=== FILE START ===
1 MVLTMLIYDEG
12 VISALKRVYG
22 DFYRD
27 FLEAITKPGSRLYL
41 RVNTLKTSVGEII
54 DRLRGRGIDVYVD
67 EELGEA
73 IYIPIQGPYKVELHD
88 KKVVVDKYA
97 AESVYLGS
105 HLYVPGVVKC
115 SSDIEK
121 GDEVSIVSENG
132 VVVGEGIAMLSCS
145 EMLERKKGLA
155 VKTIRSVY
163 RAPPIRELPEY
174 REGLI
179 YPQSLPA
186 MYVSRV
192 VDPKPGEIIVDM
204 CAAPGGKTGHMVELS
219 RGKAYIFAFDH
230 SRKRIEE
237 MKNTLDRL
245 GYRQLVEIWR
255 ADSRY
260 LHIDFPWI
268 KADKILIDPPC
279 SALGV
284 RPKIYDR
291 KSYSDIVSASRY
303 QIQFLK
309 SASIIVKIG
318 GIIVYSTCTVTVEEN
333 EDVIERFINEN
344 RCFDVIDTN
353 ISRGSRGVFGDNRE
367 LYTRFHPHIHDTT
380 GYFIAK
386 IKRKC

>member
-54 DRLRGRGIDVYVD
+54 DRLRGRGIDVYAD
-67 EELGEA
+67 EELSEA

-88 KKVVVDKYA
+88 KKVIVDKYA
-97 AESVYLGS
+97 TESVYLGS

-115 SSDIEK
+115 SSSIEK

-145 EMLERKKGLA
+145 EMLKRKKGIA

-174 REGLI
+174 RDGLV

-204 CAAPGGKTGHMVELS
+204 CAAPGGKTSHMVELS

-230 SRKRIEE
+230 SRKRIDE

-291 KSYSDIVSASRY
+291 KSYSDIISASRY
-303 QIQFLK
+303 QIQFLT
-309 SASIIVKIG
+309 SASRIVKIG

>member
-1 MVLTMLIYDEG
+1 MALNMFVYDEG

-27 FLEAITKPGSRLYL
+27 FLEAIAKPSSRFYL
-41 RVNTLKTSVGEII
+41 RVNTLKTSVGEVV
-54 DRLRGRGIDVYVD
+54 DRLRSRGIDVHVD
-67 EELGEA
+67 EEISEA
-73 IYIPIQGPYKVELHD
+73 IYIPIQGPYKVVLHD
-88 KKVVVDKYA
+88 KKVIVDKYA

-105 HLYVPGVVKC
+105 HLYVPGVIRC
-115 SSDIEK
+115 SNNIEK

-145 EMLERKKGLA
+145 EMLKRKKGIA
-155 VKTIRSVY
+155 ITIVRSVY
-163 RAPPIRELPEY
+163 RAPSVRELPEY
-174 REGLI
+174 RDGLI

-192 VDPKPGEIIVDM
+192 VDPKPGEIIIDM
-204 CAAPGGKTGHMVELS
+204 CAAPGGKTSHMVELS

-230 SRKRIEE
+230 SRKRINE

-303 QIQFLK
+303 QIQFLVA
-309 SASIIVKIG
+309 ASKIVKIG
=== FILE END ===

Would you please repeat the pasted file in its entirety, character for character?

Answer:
1 MVLTMLIYDEG
12 VISALKRVYG
22 DFYRD
27 FLEAITKPGSRLYL
41 RVNTLKTSVGEII
54 DRLRGRGIDVYVD
67 EELGEA
73 IYIPIQGPYKVELHD
88 KKVVVDKYA
97 AESVYLGS
105 HLYVPGVVKC
115 SSDIEK
121 GDEVSIVSENG
132 VVVGEGIAMLSCS
145 EMLERKKGLA
155 VKTIRSVY
163 RAPPIRELPEY
174 REGLI
179 YPQSLPA
186 MYVSRV
192 VDPKPGEIIVDM
204 CAAPGGKTGHMVELS
219 RGKAYIFAFDH
230 SRKRIEE
237 MKNTLDRL
245 GYRQLVEIWR
255 ADSRY
260 LHIDFPWI
268 KADKILIDPPC
279 SALGV
284 RPKIYDR
291 KSYSDIVSASRY
303 QIQFLK
309 SASIIVKIG
318 GIIVYSTCTVTVEEN
333 EDVIERFINEN
344 RCFDVIDTN
353 ISRGSRGVFGDNRE
367 LYTRFHPHIHDTT
380 GYFIAK
386 IKRKC

>member
-54 DRLRGRGIDVYVD
+54 DRLRGRGIDVYAD
-67 EELGEA
+67 EELSEA

-88 KKVVVDKYA
+88 KKVIVDKYA
-97 AESVYLGS
+97 TESVYLGS

-115 SSDIEK
+115 SSSIEK

-145 EMLERKKGLA
+145 EMLKRKKGIA

-174 REGLI
+174 RDGLV

-204 CAAPGGKTGHMVELS
+204 CAAPGGKTSHMVELS

-230 SRKRIEE
+230 SRKRIDE

-291 KSYSDIVSASRY
+291 KSYSDIISASRY
-303 QIQFLK
+303 QIQFLT
-309 SASIIVKIG
+309 SASRIVKIG

>member
-1 MVLTMLIYDEG
+1 MALNMFVYDEG

-27 FLEAITKPGSRLYL
+27 FLEAIAKPSSRFYL
-41 RVNTLKTSVGEII
+41 RVNTLKTSVGEVV
-54 DRLRGRGIDVYVD
+54 DRLRSRGIDVHVD
-67 EELGEA
+67 EEISEA
-73 IYIPIQGPYKVELHD
+73 IYIPIQGPYKVVLHD
-88 KKVVVDKYA
+88 KKVIVDKYA

-105 HLYVPGVVKC
+105 HLYVPGVIRC
-115 SSDIEK
+115 SNNIEK

-145 EMLERKKGLA
+145 EMLKRKKGIA
-155 VKTIRSVY
+155 ITIVRSVY
-163 RAPPIRELPEY
+163 RAPSVRELPEY
-174 REGLI
+174 RDGLI

-192 VDPKPGEIIVDM
+192 VDPKPGEIIIDM
-204 CAAPGGKTGHMVELS
+204 CAAPGGKTSHMVELS

-230 SRKRIEE
+230 SRKRINE

-303 QIQFLK
+303 QIQFLVA
-309 SASIIVKIG
+309 ASKIVKIG